Department of Environmental Sciences

Department of Environmental Sciences







Back To:
Seminar Abstracts
Environmental Sciences Seminar Abstract            

  ASSESSING RECENT PATTERNS OF VARIABILITY, TREND AND SEASONAL PREDICTABILITY IN WEST AND NORTH AFRICA
Neil Ward
formerly of the International Research Institute for Climate and Society at Columbia University

The recent upturn in Sahel rainfall (approximately 1994-present, relative to 1970-1993) is studied in terms of space-time structure, ocean-atmosphere system linkages, and evolving interannual predictability. Results are compared and contrasted with patterns found throughout the 20th Century. The nature of the multidecadal climate fluctuations is also discussed in terms of changes in the frequency of extreme seasonal rainfall totals, highlighting the role of fluctuations in mean, magnitude of interannual variation (standard deviation) and distribution shape.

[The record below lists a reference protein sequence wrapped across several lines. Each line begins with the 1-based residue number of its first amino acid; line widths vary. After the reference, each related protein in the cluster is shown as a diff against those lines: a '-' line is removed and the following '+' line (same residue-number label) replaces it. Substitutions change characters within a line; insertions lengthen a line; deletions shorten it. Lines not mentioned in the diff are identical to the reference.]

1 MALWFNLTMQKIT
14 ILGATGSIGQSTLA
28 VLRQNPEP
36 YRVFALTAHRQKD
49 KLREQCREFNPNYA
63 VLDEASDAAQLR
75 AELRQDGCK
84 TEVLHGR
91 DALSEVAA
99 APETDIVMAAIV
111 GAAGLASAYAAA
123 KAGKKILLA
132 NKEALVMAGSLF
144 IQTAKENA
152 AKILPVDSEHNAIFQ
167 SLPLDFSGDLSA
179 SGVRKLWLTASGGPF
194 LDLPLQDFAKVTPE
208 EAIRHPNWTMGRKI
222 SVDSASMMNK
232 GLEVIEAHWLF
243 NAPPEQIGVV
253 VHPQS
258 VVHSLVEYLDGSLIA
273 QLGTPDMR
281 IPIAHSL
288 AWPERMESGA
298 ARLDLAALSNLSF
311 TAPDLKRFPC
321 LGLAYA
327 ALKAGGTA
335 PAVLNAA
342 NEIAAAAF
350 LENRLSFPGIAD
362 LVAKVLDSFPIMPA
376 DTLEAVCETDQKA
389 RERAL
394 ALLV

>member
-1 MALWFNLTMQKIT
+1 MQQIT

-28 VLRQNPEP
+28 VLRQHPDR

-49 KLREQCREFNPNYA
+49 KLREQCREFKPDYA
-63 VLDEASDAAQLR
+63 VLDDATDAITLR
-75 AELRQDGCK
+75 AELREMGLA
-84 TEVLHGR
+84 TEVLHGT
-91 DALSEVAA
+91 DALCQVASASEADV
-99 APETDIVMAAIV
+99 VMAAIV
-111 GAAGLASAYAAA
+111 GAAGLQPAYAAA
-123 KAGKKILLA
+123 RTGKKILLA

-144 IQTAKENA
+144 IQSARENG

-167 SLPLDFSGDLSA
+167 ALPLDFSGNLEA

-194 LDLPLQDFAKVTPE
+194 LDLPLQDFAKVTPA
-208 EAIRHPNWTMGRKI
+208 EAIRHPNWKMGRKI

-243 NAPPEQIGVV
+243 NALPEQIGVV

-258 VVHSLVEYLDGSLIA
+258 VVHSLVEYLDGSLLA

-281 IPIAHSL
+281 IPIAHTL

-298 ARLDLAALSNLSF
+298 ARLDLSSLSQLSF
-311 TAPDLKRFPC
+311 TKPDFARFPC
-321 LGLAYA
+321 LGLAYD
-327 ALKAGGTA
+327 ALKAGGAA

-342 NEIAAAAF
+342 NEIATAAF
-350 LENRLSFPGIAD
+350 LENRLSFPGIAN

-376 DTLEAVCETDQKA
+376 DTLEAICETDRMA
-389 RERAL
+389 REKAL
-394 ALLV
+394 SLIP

In contrast to the Sahel region of West Africa, relatively few studies have focused on the North Africa region (here defined as 20N to the Mediterranean coast, 35E to the Atlantic coast). Ongoing diagnostic seasonal predictability studies for precipitation and land surface temperature are reported. Targeted opportunities for prediction emerge, including through regional sea-surface temperature anomalies. On the low-frequency timescale, the Atlantic Multidecadal Oscillation is discussed in relation to recent climate trends in both North Africa and the Sahel. Some of the findings presented have significant implications for the management of climate risks across the region.


Last updated: 10/19/2012